While there is some evidence to show disease severity is low in cases of Omicron, Agrawal said highly transmissible viruses with low lethality can cause more deaths than low transmissible viruses with high lethality. This is because a rapid rise in cases could overwhelm health systems, as experienced in parts of India during the deadly second wave of the pandemic in April and May this year.

The Omicron variant has been detected in more than 45 countries, but no deaths associated with it have been reported so far.

In the December 6 conference of the World Health Organisation, Dr Maria Van Kerkhove, the Covid-19 technical lead in the WHO, said countries need to drive transmission down.

“I am not talking about lockdown,” she said. “Countries need to postpone large gatherings, ensure people wear masks, and practice distancing...No matter how Omicron unfolds, if we can lower transmission it will benefit us.”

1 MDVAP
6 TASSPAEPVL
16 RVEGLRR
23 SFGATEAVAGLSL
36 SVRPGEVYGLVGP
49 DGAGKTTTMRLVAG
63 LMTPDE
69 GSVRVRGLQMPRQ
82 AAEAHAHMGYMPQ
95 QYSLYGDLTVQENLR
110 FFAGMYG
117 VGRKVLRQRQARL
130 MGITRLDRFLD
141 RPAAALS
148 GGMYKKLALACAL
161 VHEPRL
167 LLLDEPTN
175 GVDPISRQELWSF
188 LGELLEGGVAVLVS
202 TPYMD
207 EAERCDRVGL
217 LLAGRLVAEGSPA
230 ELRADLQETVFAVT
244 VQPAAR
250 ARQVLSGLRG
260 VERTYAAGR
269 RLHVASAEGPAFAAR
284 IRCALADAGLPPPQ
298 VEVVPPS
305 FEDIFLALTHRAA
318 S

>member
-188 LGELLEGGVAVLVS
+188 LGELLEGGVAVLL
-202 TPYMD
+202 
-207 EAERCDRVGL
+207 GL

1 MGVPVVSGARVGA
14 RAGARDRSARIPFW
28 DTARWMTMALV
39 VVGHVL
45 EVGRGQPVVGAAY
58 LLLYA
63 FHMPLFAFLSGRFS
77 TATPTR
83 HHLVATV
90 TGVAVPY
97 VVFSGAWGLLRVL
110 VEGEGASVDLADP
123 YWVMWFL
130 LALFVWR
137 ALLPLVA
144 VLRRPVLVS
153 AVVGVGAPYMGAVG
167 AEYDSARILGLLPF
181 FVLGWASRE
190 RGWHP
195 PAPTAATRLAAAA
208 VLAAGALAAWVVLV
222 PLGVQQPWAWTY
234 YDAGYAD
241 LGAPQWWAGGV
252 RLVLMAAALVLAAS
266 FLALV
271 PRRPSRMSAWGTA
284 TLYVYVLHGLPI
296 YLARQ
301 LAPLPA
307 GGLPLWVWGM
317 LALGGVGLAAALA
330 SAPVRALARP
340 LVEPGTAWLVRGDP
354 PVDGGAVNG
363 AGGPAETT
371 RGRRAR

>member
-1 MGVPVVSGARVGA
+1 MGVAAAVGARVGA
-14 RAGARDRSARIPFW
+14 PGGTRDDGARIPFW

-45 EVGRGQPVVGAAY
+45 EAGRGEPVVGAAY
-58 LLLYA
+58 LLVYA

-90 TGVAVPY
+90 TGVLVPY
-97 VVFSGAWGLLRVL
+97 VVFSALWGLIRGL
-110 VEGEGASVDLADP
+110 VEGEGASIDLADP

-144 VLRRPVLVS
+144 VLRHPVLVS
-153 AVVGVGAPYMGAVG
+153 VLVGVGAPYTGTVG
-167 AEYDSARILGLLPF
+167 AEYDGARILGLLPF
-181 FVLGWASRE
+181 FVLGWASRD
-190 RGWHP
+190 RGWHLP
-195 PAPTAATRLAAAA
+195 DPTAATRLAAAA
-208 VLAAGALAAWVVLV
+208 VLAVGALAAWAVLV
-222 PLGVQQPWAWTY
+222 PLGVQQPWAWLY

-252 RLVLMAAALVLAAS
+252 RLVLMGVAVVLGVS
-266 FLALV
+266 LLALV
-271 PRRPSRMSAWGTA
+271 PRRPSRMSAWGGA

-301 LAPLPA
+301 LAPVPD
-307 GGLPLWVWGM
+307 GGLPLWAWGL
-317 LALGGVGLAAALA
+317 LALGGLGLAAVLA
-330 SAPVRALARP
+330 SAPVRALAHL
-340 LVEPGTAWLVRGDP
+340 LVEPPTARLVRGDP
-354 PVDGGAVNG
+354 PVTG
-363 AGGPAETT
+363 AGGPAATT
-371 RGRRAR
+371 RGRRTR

A mass wedding in Surat on December 4. Credit: PTI

Weddings as usual in India

In India, public health experts are divided on the risk posed by Omicron.

Epidemiologist Dr Chandrakant Lahariya said there was no cause for alarm yet. “India has high vaccination coverage and high sero-prevalence,” he said. Sero-prevalance is a measure of how many people in a country or region have antibodies that give immunity against the virus.

“People cannot be expected to put wedding plans on hold,” Lahariya said. “Perhaps they can be cautious and opt for more open space venues.”

Others, however, advocate greater caution. Gautam Menon, a professor of physics and biology at Ashoka University, Sonepat in Haryana, who has expertise in disease modelling, said India should be watchful for an abrupt rise in cases and test positivity.